By:Â Allana Mortell
There is no denying the prevalence of recent discussions about food allergies, gluten intolerances and treatment of both. We are all aware food allergies are on the rise but something less talked about is how restaurants are adapting their menus to deal with such allergies. Gluten-free menus are bursting onto the scene and those in the service industry are certainly becoming more knowledgeable on how to handle preparing dishes that are satisfying to the customer without compromising their health. With that said, proper communication between servers, kitchen staff, restaurant managers and the customer is absolutely vital.
For allergen and gluten intolerant individuals to have a complete dining experience, there must be a collaborative process between the guests and restaurants. In their 2005 book, Kim Koeller and Robert La France created a manual, the "Bible," if you will, for those with allergies and intolerances looking to dine out of their home. "Lets Eat Out! The Allergy Free Passport," was recently updated with a third edition this past year and features a whirlwind of tips, menu items, and questions all geared towards an objective of enjoying a safe experience regardless of restaurant, cuisine or location.
The book is a leader for the "Gluten Free Passport," which features different types of print and online articles geared towards a two-fold vision Koeller and LaFrance had so many years ago. First, to educate restaurants, travel providers and food manufacturers to cater to the needs of gluten, allergen and special diet customers while also empowering individuals to safely live, eat and travel while managing their allergies, sensitivities, diabetes and vegan or vegetarian diets.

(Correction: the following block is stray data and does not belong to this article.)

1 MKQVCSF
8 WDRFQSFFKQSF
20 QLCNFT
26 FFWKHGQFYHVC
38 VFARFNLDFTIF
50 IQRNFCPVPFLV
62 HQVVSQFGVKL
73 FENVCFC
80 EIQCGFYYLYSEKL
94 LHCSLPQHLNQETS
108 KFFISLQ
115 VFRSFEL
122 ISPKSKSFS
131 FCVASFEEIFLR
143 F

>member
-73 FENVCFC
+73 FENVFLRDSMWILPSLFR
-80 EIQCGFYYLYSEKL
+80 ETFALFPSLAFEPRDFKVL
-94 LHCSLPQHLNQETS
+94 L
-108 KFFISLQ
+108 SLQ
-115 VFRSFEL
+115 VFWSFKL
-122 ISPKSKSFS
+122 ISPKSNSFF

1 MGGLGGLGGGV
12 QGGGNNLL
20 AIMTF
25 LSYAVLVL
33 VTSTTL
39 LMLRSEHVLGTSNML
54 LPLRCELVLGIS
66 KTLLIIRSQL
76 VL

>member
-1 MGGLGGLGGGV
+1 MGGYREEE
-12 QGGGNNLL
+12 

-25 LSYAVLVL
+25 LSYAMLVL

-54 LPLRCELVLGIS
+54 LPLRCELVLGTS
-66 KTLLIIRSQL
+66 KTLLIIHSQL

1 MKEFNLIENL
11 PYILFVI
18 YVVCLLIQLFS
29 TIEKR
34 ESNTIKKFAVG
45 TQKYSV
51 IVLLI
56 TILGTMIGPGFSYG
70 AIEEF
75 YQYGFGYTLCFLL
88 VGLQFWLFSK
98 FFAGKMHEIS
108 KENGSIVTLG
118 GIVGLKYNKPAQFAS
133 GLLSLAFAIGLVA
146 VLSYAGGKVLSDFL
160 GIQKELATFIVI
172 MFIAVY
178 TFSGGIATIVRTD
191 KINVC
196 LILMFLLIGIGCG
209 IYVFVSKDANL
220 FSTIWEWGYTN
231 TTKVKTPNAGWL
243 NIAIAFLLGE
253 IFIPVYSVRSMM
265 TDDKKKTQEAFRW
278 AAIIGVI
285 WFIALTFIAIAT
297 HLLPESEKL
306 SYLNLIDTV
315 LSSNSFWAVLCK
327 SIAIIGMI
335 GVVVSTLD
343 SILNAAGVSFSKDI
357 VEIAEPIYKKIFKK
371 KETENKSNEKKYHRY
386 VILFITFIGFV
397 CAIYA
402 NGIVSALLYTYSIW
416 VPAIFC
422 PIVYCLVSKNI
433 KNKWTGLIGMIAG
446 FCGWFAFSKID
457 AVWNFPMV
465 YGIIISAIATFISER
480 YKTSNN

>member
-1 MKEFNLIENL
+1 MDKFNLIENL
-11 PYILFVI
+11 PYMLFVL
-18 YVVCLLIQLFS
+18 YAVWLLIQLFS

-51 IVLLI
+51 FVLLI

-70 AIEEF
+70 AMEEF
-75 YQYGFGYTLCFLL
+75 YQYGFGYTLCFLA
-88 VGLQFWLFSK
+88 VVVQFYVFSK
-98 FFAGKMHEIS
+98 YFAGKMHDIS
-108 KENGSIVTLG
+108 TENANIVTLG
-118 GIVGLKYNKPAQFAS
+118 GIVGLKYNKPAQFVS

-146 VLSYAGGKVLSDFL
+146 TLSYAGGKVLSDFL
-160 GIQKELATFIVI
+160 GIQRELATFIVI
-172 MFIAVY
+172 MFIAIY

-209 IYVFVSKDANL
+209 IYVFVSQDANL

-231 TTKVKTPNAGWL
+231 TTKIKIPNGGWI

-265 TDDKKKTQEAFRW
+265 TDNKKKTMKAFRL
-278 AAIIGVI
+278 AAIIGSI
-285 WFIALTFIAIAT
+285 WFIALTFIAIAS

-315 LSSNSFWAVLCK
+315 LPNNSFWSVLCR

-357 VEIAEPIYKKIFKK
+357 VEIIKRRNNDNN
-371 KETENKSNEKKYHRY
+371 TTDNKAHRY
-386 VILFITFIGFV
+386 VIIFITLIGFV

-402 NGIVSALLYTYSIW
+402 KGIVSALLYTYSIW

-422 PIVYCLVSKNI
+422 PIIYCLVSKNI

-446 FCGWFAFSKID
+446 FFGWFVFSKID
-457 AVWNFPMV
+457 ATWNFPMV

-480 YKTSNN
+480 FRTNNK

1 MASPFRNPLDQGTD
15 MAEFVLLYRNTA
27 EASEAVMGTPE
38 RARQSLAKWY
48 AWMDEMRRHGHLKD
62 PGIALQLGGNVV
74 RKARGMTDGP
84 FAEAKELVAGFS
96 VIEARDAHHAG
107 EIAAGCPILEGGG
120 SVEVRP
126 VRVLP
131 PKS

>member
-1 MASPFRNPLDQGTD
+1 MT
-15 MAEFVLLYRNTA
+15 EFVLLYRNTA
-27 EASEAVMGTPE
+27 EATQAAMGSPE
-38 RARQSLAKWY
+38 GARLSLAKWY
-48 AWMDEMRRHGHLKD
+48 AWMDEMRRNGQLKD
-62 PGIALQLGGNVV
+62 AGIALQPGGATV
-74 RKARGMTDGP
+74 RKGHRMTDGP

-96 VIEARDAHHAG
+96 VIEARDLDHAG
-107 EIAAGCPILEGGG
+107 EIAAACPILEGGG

The updated version of the book features 175 menu items in seven of the worlds most popular ethnic cuisines: American, Chinese, French, Indian, Italian, Mexican and Thai food and ten of the most common allergies: corn, dairy, eggs, fish, gluten, nuts, peanuts, shellfish, soy and wheat. Additionally, the book covers over 300 questions to ask about particular foods and allergies, while simultaneously featuring tips courtesy of chefs, nutritional and culinary experts and experienced eaters with long-term allergies. A focal point of the book is the freedom it gives to readers to make healthy and smart choices about what they want to eat and what they can and should be eating.
For the authors, the collaborative process between the restaurant and the guest begins with efforts from both sides. The allergy-free planning effort begins with education about dining outside the home and continues with tableside communication at the restaurant. The dramatic growth for dietary menus in restaurants is due to a number of factors. Most importantly, the awareness of these diseases and sensitivities eventually drives more restaurants to request that guests notify them upon dining of any food concerns. With that said, a recent study showed that 92% of gluten, wheat and allergen guests will return frequently to the same restaurant after a positive dining experience.
Lisa Felix, from "The Library Journal," highly recommends "Lets Eat Out!," because of its "detailed analysis of ingredients, preparation techniques, information about restaurant dining and airline meals and translation cards to indicate food preferences in various languages." The success of the book is certainly growing and with this recent third edition available in stores now, the hope is that those with allergies, intolerances, and the like will feel much more comfortable in their dining out and travel experiences. Lets Eat Out! is available in bookstores, Amazon.com and for those tablet handy,the book comes in e-book form as well.
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